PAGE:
Scars, Lacerations, Stitches, Punctures

There are several injuries that can affect and interrupt the skin. These include abrasions, lacerations, avulsions, puncture wounds, and burns. These types of injuries can be the result of many different accidents or trauma. They can occur due to a fall, motor vehicle accident, assault, shooting, stabbing or any other type of accident.

An abrasion is an injury to the skin that is caused by a rubbing of the skin against some type of surface. This can include a fall in which a person's knee rubs against the ground, bicycle accidents or the inflation of an airbag that rubs against a person's face. A well-known type of abrasion is known as "road burn". An abrasion is when the top layer of the skin is pulled or rubbed away, leaving the lower layers exposed. This type of wound does not require surgical repair. Although abrasions only involve the top layer of the skin, these injuries can be quite extensive and painful dependent upon the amount of skin area involved. If a person has significant dirt and foreign bodies imbedded in the wound, cleaning of the wound can be very painful. Treatment can consists of cleaning, topical antibiotic ointment and dressings as needed. Dependent of the size and depth of abrasions, scar can occur, especially with exposure of the area to the sunlight. Exposure to some abrasions may change the pigmentation of the area resulting in a scarred appearance.

Lacerations are wounds that are a resulting of a cut or tearing injury to the skin. Lacerations can range from minor with simple repair to extension involving muscles, tendons and ligaments requiring surgical repair and hospitalization. Treatment of lacerations, again, depends upon the severity of the wound. The area is cleaning and examined for any foreign bodies and then repaired. Lacerations are usually repaired with stitches and occasionally staples. The time the stitches remain in place depend upon the wound type and the wound location. Permanent scarring can occur, again, dependent upon with extent of the wound. Sun exposure to the wound can also change the pigment of the wound.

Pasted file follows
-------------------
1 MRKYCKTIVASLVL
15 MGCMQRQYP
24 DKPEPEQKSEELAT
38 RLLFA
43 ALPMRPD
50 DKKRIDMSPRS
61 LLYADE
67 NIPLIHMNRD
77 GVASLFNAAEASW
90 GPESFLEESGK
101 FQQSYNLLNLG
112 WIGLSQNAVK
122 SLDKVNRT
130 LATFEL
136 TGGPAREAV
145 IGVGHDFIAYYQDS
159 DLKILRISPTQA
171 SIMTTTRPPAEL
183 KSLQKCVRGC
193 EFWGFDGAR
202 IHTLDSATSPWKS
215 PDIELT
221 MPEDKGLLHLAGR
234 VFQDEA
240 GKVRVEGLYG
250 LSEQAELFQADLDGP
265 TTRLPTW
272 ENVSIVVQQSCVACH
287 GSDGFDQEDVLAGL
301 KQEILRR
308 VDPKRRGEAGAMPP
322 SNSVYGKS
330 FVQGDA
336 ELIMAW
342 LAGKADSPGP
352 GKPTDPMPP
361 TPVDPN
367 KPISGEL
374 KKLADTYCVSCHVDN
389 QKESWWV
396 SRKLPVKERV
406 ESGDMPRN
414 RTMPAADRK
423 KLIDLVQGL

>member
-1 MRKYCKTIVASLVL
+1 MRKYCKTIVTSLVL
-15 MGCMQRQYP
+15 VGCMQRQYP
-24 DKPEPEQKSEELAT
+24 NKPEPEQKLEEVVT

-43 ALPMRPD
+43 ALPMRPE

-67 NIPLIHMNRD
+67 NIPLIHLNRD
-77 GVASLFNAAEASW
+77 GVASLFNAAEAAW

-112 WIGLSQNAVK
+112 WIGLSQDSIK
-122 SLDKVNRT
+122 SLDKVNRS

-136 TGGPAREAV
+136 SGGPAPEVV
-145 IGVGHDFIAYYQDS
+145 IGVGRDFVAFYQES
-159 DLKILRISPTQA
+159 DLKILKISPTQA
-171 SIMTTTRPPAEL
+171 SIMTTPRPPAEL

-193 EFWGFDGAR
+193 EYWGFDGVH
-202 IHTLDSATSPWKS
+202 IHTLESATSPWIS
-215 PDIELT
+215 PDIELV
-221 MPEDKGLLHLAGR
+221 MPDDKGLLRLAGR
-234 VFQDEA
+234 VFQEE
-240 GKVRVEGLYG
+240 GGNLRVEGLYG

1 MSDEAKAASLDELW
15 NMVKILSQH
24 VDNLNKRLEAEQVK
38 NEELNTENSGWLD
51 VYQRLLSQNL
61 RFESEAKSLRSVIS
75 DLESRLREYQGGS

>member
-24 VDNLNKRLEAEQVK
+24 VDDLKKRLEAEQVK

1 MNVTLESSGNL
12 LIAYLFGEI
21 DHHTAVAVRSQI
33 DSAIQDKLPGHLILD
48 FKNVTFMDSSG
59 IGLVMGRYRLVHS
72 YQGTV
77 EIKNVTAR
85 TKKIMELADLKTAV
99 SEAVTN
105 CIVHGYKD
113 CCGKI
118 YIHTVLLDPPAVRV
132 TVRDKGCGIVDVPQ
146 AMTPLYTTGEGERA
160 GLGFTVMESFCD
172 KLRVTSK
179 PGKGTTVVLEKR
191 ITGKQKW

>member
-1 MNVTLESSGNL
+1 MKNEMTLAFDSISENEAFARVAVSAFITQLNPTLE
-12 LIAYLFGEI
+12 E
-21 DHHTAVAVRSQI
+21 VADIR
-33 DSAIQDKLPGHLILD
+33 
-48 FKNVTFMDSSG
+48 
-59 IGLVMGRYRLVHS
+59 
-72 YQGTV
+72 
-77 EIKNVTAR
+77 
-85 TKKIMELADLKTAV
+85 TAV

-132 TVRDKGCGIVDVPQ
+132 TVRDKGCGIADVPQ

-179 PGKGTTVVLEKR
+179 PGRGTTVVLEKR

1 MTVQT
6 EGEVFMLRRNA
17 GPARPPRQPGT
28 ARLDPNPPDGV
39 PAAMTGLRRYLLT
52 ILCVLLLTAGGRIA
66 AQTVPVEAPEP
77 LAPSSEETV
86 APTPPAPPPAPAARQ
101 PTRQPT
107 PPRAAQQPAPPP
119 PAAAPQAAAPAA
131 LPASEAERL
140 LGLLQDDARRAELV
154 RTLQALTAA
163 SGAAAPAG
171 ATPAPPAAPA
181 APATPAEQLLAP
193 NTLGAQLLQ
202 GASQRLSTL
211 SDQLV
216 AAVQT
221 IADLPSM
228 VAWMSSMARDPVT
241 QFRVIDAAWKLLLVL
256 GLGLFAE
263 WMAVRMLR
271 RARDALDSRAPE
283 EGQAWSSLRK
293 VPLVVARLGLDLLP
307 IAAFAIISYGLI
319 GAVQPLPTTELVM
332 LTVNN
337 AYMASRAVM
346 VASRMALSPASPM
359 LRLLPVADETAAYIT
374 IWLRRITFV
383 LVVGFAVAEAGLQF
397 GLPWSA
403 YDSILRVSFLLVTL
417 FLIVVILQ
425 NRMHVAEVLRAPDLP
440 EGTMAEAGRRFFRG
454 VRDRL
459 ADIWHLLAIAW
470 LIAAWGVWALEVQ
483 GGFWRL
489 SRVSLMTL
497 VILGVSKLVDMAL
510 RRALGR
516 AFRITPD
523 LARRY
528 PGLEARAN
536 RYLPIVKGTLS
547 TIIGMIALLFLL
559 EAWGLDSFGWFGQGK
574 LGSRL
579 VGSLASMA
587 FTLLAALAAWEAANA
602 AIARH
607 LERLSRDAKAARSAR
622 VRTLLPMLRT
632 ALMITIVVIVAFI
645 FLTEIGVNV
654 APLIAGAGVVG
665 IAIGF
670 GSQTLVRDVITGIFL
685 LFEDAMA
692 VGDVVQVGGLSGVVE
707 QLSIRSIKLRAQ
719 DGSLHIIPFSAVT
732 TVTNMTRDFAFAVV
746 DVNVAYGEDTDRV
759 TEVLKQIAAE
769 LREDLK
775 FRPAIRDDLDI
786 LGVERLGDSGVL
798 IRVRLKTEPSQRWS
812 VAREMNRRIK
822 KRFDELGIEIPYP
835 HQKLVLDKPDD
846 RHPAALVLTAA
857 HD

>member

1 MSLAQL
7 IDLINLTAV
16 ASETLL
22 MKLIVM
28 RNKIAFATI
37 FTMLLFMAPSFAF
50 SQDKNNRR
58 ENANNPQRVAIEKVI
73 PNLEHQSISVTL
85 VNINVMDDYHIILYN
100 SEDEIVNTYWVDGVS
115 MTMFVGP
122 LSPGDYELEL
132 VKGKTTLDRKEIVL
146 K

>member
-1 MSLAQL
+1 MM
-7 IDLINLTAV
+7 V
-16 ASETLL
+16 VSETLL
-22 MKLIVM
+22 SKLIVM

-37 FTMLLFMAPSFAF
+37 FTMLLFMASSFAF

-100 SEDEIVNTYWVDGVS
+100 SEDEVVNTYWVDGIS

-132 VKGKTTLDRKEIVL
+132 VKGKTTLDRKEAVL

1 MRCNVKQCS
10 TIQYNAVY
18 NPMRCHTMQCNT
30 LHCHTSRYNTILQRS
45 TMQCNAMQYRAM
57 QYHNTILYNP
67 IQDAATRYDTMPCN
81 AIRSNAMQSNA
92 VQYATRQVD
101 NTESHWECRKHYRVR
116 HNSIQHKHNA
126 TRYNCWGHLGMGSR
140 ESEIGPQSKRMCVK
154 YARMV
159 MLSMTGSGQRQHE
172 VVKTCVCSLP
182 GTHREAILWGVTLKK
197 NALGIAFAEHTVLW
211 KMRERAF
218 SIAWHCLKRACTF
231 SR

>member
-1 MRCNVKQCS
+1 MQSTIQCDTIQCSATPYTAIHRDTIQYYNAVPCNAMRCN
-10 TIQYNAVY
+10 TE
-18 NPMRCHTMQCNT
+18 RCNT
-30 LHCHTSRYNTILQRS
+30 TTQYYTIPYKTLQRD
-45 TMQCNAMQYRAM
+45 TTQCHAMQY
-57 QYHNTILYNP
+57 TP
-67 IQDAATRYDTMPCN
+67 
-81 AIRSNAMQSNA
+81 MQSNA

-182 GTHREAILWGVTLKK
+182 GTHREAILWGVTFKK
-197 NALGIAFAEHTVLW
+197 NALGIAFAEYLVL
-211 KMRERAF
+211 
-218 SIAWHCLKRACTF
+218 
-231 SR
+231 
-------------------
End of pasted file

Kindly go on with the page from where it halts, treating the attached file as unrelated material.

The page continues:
An avulsion is a loss of tissue, in which an entire section of skin is pulled away. This is often seen in fingertip injuries where a cutting action removes an entire section of the skin. This loss of skin prevents the edges of the wound to be pulled together as a laceration would. Many times, small avulsion areas heal without any surgical repair. If the avulsed area was adequately preserved after the injury, attempts may be made to reattach this section. However, large areas of avulsions usually require significant surgical intervention such as skin grafting.

Puncture wounds/missile injuries occur when an object punctures the skin. This can range from stepping on a nail, being shot, stabbed or assaulted with a sharp object. Other penetrating injuries include nails from a nail gun, high-pressured paint guns, or a rock projected from a lawn mower. Injury to the body caused by a penetrating object depends upon the entry site, the object used and the wound depth. Although puncture wounds usually bleed minimally, they also tend to seal off, increasing the risk for developing an infection. Puncture sites that involve bony areas may result in bone infections or infections of the joint capsules. Missile injuries, especially those with a high velocity, can result in significant injury along the path of the missile. This can result in extensive internal injuries from a single bullet wound.

Any injury to the skin can result in a permanent scar or develop an infection. The extent of the treatment, scarring and possibility of infection is dependent upon the type and extent of the injury.

Always get prompt medical attention for yourself or anyone suffering an injury to the skin. If you, a friend, or loved one wrongfully suffer from an abrasion, laceration or puncture wound, you ask why, and take immediate steps to protect your or their legal interest. Consider the suggestions in our accident guide, and call us immediately. We are here to help.

At Larry King, P.C., we recognize the unique issues pertaining accident victims. You can call us seven days a week, 24 hours a day, everyday of the year. You can now contact us on this web site. We are committed to doing the extra things it takes to help our clients. See also burn injuries.

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